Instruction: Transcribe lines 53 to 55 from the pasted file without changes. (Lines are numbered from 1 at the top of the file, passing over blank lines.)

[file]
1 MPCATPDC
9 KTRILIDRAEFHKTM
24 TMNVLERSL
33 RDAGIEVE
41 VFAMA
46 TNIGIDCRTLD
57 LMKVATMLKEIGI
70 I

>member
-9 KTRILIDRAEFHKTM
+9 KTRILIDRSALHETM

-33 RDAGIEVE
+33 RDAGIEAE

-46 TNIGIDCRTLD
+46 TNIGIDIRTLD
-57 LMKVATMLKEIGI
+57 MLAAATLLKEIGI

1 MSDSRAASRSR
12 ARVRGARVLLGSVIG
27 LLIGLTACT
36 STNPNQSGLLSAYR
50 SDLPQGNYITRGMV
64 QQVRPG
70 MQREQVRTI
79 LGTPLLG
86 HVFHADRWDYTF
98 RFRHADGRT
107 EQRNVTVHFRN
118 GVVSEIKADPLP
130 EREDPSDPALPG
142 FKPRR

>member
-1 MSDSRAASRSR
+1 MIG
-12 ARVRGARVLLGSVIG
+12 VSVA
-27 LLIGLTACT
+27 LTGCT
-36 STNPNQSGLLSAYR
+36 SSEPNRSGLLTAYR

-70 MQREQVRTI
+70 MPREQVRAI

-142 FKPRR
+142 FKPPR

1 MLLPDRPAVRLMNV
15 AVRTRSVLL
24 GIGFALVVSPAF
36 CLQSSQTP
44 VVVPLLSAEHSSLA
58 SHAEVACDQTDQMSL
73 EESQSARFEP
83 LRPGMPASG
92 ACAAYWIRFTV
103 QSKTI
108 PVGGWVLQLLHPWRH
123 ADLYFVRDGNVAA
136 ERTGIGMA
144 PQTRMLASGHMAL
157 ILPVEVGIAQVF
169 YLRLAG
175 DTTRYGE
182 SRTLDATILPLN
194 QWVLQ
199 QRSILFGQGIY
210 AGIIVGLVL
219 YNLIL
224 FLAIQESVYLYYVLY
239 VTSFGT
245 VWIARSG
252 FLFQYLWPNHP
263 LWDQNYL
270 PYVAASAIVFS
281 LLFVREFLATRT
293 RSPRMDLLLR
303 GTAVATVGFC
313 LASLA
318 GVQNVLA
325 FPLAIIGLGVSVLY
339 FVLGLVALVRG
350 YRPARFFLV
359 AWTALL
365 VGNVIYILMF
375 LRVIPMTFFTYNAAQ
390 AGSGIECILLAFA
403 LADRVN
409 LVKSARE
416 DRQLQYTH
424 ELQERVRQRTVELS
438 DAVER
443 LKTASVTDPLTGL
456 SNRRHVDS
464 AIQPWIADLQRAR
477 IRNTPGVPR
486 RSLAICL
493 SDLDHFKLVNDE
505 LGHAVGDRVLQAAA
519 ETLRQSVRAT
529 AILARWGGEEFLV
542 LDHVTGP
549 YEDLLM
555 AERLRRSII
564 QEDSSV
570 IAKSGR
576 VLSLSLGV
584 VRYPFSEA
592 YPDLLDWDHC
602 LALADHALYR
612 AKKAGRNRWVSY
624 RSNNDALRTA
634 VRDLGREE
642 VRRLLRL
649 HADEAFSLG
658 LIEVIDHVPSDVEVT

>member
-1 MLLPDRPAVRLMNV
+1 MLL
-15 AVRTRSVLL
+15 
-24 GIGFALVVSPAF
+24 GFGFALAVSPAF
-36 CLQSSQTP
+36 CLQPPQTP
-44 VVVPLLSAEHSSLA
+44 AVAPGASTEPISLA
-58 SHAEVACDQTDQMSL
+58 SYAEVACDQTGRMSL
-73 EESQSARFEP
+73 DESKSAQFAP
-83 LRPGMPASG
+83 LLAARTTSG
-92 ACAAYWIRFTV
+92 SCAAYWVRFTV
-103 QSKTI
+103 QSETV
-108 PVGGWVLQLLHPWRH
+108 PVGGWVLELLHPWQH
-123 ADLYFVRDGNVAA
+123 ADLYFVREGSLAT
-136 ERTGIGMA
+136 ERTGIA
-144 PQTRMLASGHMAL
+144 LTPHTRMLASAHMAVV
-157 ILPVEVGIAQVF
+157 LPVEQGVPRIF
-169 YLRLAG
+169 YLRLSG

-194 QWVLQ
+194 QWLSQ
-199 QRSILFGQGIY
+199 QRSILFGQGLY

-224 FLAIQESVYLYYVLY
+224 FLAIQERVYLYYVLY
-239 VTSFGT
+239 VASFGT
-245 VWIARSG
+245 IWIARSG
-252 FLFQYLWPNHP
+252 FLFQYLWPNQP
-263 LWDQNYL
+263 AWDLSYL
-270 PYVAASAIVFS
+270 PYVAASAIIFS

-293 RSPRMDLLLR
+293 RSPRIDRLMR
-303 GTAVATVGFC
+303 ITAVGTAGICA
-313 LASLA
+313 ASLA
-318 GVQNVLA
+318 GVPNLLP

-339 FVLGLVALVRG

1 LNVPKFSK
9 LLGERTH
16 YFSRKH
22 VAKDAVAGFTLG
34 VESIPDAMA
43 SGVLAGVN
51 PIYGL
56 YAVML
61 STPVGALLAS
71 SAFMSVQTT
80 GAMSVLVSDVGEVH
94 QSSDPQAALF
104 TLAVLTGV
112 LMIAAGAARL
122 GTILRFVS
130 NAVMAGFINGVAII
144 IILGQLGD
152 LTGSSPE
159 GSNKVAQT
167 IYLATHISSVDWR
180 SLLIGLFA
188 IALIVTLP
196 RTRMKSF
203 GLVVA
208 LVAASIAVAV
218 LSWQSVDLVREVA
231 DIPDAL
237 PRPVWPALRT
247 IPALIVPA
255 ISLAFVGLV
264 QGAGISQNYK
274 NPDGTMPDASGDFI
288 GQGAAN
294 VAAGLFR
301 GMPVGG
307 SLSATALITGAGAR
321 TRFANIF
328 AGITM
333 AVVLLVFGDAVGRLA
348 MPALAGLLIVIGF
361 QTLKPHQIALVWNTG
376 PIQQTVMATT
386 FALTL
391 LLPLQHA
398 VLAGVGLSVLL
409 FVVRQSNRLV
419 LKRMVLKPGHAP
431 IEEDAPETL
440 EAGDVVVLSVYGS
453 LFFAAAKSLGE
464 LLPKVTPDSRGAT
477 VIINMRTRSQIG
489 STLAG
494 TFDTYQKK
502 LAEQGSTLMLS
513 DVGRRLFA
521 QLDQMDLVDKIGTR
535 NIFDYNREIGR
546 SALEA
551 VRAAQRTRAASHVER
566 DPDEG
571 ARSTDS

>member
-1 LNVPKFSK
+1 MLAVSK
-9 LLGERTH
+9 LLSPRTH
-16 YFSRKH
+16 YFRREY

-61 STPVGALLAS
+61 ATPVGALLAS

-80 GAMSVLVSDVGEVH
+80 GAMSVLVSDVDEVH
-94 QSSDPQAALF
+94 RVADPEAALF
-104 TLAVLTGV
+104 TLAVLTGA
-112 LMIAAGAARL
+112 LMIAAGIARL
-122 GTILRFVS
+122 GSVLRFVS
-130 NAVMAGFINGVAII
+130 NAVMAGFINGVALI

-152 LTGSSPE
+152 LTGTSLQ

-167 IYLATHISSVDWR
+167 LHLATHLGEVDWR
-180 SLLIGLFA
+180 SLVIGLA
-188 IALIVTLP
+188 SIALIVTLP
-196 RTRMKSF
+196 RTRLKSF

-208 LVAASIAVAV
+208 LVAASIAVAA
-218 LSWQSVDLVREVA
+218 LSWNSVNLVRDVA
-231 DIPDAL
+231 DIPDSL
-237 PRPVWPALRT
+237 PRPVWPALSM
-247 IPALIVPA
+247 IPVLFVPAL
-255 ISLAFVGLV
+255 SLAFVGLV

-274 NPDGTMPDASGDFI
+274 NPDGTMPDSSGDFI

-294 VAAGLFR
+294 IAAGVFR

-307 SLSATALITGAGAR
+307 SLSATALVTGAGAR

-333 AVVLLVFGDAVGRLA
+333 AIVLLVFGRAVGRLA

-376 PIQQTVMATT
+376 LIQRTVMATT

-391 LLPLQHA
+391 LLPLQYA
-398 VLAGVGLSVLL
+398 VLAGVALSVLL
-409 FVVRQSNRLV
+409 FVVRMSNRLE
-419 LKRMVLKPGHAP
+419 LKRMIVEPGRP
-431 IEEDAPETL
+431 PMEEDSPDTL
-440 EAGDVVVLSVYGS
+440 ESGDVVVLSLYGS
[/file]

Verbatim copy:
92 ACAAYWIRFTV
103 QSKTI
108 PVGGWVLQLLHPWRH